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I Picked the Wrong Credit Card – Now What?

July 30, 2014
Credit Cards
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You’ve just received your new credit card in the mail, with a nice fat credit line. Maybe you picked a credit card that gives you cash back, or picked a credit card that racks up miles, or picked a credit card that offers a 0% introductory rate. But after using it for a few weeks or months, you realize you’ve made a horrible mistake. The card just isn’t panning out.

Broad solutions if you picked the wrong credit card

Fixing this mistake will depend on what exactly went wrong and what your credit looks like. You want to avoid just canceling the card outright. That’s because your credit score is partially dependent on how long your accounts are in good standing. If you have an account you are performing on, it helps your credit score. If you cancel that account, you are shooting yourself in the foot. Thus, it helps if you can decide quickly if you picked a credit card that isn’t right for you.

The other reason not to cancel a card if you can avoid doing so is that you’ve been granted credit. You never know when you may need it. If the annual fee isn’t too hefty, keep it in the drawer for emergencies.

Another broad piece of advice is to just apply for a card that you think might be better for you. If your credit score is good, and you spend responsibly, then get some more credit. Nobody says you have to use it. If you had that wrong card for just a few weeks, get a new card and cancel the old one out if you don’t want to carry too much credit. Just remember that if you do use credit responsibly, having a lower credit utilization rate — the ratio of your credit card debt to your credit limit — also helps your credit score.

Now, if you picked a credit card that isn’t working out, your other options depend on exactly what doesn’t work for you.

MORE>> How to Pick the Best Credit Card for You: 4 Easy Steps

Cash-back problems

A lot of cards offer higher tiers of cash back if you spend on certain categories. Some cards rotate through different categories every three months. Perhaps you thought you would spend more on certain categories than you actually are, and aren’t seeing a cash return yield as high as you’d like.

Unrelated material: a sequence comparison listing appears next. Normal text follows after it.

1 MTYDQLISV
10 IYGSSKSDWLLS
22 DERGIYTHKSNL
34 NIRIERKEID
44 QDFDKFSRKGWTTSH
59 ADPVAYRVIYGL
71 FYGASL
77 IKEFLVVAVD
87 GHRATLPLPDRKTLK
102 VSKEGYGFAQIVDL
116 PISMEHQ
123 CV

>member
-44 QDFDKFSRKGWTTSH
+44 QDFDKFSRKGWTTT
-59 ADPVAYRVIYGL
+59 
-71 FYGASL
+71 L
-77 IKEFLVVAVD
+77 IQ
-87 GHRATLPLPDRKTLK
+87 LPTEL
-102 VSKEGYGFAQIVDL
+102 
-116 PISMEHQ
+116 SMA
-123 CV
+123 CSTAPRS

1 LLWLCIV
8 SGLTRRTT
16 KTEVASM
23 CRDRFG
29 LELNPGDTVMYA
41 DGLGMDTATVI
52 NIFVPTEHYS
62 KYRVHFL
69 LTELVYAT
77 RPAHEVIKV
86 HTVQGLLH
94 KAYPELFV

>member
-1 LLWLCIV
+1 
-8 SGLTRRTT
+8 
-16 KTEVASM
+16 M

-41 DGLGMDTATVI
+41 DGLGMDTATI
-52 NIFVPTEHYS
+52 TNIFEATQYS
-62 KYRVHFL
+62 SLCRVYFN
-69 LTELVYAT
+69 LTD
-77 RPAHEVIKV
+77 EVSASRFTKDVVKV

Call the credit card company and ask about other cash-back cards. Most of the major banks have several versions. The underwriting isn’t very different among these cards, so — provided your account is in good standing — they will likely take you through their other options and permit you to switch. Just be aware that annual fees, interest rates and other terms may differ, so you’ll have to weigh those options with these variables in mind.

Miles/points problems

This one has been plaguing a lot of cardholders the past few years, as airlines and hotels have devalued their rewards programs, sometimes without warning. I remember the days I could get a roundtrip transcontinental upgrade on United for only 20,000 miles. Today, it depends on many different factors and requires more miles.

Perhaps you find your chosen airline has pulled this stunt on you, and you don’t want to spend your money on devalued frequent-flyer miles. Once again, call your credit card company. Because the card is a brand partner, they won’t be able to swap out one airline for another. However, they may have other options under the same branding partner that you may like better. There may be cards that offer bonuses or hefty annual spends, or extra miles for certain purchases. Alternatively, you may be able to downgrade to a card that doesn’t earn much of anything, but eliminates the annual fee.

Low APR problems

It isn’t likely you’ll be unhappy with a low intro APR card, unless you find a better deal somewhere else. In that case, you can try to talk your credit card company into matching that deal, but these days there’s not much incentive to accede to your request. The credit card is already earning very little off of you, why decrease that revenue stream?

In this case, if your credit is good and you find a better deal, you may want to just apply for that one.

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